The Buxton Technological Course in Painless Chiropractic
A. G. A. Buxton, D.C.



    OPPORTUNITY may be called that momentous experience in the life of an individual when visions and possibilities picture themselves upon the horizon of  an active brain.  Such visions may appear to be very simple in comparison with the many marvelous accomplishments already demonstrated by others, but one should never disparage or belittle his dreams until fully satisfied in his own mind of the uselessness of his efforts.  Some of the greatest dreams of genius were comparatively insignificant until by force of determination they were brought to public notice and received due reward.

    Life is like a game of checkers, especially if that life be an active one, in which each player is endeavoring to get into the king row and generally the one who sticks tenaciously usually gets there.  Never think the invention or idea of some discoverer completely perfected in the thing he has brought forth, since every idea always leads to another and it is usually the thing forgotten by the first thinker that is brought to light by another.

    Science is said to be knowledge systematically arranged.  Our ideas materialize by coordination and the bringing into active conception the minute thought and allowing it to expand into completeness and not until then should its value be determined.  We have just begun to think in chiropractic science which only a few years ago was practiced in such a crude way compared to the little advance already made.

    No one person holds forever within his grasp the great possibilities of the future of chiropractic.  Principles are being discovered every day in this wonderful science and he who labors in the field of research will certainly receive his reward.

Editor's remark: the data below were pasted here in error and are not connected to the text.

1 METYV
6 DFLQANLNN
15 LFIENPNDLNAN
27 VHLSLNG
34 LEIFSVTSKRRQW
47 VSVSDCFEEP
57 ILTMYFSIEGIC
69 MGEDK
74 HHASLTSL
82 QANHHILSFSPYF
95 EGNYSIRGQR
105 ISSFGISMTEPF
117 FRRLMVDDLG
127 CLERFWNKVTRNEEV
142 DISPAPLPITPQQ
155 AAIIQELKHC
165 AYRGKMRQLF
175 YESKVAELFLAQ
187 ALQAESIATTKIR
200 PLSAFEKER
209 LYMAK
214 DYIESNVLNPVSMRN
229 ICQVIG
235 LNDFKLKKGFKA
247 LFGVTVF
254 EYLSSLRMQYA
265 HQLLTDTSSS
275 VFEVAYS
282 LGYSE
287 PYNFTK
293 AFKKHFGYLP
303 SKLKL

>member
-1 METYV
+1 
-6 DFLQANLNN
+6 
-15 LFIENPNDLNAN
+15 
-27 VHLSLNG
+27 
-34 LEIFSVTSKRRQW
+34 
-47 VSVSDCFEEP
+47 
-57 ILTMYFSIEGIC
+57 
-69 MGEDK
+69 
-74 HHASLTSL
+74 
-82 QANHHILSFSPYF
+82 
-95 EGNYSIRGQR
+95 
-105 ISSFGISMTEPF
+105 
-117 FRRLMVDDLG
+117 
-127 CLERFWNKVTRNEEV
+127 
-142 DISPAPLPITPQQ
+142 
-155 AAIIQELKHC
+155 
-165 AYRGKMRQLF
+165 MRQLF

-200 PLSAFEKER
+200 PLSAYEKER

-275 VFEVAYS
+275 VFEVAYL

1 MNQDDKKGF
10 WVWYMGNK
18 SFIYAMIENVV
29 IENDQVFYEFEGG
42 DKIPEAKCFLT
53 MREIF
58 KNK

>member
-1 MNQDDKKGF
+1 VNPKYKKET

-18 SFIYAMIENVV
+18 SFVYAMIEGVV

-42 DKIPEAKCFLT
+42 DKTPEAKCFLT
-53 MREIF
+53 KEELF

The human brain is said to be that grayish substance occupying the mental convolutions within the cranium.  It is here the mind coordinates percept and concept in its digestive process for the production of thought through the avenue of logical sequence in inductive and deductive reasoning.  Every healthy individual is endowed with sufficient gray matter to play in some degree his part in the great drama of life, and great inventors have usually been denied the privilege of the higher institutions of learning.  In fact, most of the great inventions are the product of persons who spent their early days in the developing roof of dark surroundings, where aptitude gave birth to earnest genius.

    The inability to perform in the inventive genius for the common good, and share one’s findings without overburdening the buyer of one’s product is usually the result of self-aversion to those of like aptitude or because of insatiable desires for prominence.  Thus the altruistic spirit is crucified upon the cross of self centered interests, and there is cast upon the rocks what might have been a noble career, thereby only contributing to the diary of human genius the bones of a sad reminiscence in public memory.